When Hong Kong people move or accidentally damage a statue of Buddha (or other gods), it’s against their beliefs to throw it away. So they leave it on the side of the road, where passersby can worship it or take it home if they wish.
One old man would collect all of the statues he came across and fix those that were broken, and eventually people started giving him their effigies directly. He ended up with a collection of thousands of statues, and he needed a home for them.
It is believed that the old man chose this spot in a park near the waterfront in Wah Fu, near Aberdeen, as this place already had a statue of Tin Hau, the patron goddess of fishermen, and he thought it’d make it easier for people to come and see both the Buddhas and the goddess of the sea at the same time.
This area, in particular Aberdeen, has been home to fishermen hundreds of years. Legend has it that the old man wanted the Buddhas to protect the fishermen. We were unable to find out whether the man was still alive.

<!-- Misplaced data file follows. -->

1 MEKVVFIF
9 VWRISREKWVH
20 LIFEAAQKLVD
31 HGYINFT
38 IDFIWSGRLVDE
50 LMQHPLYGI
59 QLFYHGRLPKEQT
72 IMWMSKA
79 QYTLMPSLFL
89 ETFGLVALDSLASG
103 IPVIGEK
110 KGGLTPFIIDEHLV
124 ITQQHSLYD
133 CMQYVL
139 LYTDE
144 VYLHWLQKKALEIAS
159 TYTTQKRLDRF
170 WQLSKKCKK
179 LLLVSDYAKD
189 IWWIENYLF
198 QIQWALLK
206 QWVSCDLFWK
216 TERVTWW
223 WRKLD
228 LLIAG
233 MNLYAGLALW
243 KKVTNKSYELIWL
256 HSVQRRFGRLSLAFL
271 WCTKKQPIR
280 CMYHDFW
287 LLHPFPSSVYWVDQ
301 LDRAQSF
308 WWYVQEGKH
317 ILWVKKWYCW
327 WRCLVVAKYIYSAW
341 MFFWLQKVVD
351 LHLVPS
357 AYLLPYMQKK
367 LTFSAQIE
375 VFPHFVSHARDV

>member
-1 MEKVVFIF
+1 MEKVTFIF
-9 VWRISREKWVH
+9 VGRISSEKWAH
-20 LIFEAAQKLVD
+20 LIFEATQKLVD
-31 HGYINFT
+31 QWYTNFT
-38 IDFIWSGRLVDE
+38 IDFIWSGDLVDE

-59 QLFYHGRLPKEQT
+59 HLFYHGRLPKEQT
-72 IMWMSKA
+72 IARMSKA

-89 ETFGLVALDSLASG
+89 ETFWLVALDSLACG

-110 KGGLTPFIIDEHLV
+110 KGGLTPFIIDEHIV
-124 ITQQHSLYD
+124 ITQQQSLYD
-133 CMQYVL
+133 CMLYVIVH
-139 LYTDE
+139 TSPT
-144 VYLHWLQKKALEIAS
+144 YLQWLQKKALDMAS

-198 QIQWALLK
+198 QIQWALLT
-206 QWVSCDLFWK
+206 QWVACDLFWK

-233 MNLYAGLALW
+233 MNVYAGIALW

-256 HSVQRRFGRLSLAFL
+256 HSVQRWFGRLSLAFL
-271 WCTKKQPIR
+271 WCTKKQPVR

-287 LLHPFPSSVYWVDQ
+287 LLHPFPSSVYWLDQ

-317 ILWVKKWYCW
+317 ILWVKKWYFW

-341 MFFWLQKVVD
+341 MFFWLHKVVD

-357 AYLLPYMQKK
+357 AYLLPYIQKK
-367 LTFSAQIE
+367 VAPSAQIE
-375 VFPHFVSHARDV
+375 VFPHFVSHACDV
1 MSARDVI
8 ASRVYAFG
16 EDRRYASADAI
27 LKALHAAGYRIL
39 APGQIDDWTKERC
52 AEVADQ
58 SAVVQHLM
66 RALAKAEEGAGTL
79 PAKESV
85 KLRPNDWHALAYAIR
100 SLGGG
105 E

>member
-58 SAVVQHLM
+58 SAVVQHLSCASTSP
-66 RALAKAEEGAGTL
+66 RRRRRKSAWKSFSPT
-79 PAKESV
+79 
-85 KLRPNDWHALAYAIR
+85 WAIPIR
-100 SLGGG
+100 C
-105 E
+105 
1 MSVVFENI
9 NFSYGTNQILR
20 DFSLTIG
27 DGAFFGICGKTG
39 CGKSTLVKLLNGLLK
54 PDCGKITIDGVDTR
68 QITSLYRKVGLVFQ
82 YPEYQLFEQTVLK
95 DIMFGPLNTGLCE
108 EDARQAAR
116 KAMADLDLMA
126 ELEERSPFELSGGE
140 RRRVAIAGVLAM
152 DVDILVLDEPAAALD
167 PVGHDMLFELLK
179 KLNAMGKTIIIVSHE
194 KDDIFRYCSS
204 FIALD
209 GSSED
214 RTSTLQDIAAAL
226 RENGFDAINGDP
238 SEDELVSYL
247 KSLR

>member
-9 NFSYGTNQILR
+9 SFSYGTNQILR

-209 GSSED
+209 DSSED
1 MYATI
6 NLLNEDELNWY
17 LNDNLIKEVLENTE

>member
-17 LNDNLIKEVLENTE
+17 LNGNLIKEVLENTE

How to get there: From Central, take the 30x Citybus from Pottinger Street to Wah Chiu Street and walk eight minutes to Waterfall Bay Park. From Causeway Bay, take the 42 Citybus from Hysan Place to Wah Fu Commercial Complex and walk four minutes to Waterfall Bay Park. Once you’re at the park, walk to the far end and go down the stairs. (Google Maps)
Words/Photos: Kei Tam
Support Coconuts and rep your city
Now you can wear your love of Coconuts proudly across your chest. That’s right, we’re getting into the merch business with the launch of our official online store, The Coconuts Shop.
Our first product is that ultimate wardrobe mainstay: the white T-shirt.
If you want to rep your city, we’ve also launched Coconuts City Logo Tees for Bangkok, Manila, Singapore, Hong Kong, KL, Jakarta, Bali, and Yangon.
They’re all sold exclusively at The Coconuts Shop – at a special introductory price of S$29 until Sep. 30, 2020!